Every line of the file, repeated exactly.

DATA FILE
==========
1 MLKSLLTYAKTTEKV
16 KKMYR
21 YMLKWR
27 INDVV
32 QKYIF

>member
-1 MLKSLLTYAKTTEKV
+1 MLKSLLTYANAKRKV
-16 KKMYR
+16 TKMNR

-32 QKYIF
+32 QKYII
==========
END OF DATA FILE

1 MLKSLLTYAKTTEKV
16 KKMYR
21 YMLKWR
27 INDVV
32 QKYIF

>member
-1 MLKSLLTYAKTTEKV
+1 MLKSLLTYANAKRKV
-16 KKMYR
+16 TKMNR

-32 QKYIF
+32 QKYII